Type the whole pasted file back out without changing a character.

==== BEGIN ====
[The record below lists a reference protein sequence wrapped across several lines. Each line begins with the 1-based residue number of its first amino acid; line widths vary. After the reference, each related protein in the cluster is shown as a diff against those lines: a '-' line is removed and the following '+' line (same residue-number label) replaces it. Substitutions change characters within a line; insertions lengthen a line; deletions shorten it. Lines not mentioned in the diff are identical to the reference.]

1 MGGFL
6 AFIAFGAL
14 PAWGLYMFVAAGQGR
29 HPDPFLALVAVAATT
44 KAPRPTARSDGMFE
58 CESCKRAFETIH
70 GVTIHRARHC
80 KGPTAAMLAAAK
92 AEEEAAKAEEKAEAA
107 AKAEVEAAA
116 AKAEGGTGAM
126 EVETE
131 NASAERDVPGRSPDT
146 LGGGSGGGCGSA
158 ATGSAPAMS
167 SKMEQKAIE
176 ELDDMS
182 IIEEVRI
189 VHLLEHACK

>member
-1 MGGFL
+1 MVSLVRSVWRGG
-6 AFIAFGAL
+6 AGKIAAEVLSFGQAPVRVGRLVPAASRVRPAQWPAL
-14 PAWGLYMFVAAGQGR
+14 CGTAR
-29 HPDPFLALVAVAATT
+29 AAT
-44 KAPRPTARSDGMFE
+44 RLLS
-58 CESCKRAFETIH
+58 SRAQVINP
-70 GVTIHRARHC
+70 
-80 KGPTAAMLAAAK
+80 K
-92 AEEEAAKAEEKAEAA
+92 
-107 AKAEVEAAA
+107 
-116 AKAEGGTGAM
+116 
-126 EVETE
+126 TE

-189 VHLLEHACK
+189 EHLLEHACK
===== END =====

[The record below lists a reference protein sequence wrapped across several lines. Each line begins with the 1-based residue number of its first amino acid; line widths vary. After the reference, each related protein in the cluster is shown as a diff against those lines: a '-' line is removed and the following '+' line (same residue-number label) replaces it. Substitutions change characters within a line; insertions lengthen a line; deletions shorten it. Lines not mentioned in the diff are identical to the reference.]

1 MGGFL
6 AFIAFGAL
14 PAWGLYMFVAAGQGR
29 HPDPFLALVAVAATT
44 KAPRPTARSDGMFE
58 CESCKRAFETIH
70 GVTIHRARHC
80 KGPTAAMLAAAK
92 AEEEAAKAEEKAEAA
107 AKAEVEAAA
116 AKAEGGTGAM
126 EVETE
131 NASAERDVPGRSPDT
146 LGGGSGGGCGSA
158 ATGSAPAMS
167 SKMEQKAIE
176 ELDDMS
182 IIEEVRI
189 VHLLEHACK

>member
-1 MGGFL
+1 MVSLVRSVWRGG
-6 AFIAFGAL
+6 AGKIAAEVLSFGQAPVRVGRLVPAASRVRPAQWPAL
-14 PAWGLYMFVAAGQGR
+14 CGTAR
-29 HPDPFLALVAVAATT
+29 AAT
-44 KAPRPTARSDGMFE
+44 RLLS
-58 CESCKRAFETIH
+58 SRAQVINP
-70 GVTIHRARHC
+70 
-80 KGPTAAMLAAAK
+80 K
-92 AEEEAAKAEEKAEAA
+92 
-107 AKAEVEAAA
+107 
-116 AKAEGGTGAM
+116 
-126 EVETE
+126 TE

-189 VHLLEHACK
+189 EHLLEHACK